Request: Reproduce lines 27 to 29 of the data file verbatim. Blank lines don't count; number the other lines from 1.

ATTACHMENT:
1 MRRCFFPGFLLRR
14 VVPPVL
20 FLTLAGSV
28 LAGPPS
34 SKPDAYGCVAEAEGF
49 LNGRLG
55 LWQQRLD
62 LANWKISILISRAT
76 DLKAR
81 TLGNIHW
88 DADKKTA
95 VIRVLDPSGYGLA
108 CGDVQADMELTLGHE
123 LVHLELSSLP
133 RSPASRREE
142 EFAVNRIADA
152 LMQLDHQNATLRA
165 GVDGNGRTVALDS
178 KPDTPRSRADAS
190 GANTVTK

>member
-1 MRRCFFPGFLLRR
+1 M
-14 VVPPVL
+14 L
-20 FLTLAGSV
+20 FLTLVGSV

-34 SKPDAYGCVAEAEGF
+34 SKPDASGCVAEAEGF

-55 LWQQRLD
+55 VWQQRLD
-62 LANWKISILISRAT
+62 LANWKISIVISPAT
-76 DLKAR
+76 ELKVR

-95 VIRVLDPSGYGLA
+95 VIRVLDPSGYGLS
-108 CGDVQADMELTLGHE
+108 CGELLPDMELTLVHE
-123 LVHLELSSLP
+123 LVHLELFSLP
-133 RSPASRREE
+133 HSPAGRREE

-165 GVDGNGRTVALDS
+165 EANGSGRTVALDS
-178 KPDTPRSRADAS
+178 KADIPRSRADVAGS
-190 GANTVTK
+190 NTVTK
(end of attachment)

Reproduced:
+20 FLTLVGSV

-34 SKPDAYGCVAEAEGF
+34 SKPDASGCVAEAEGF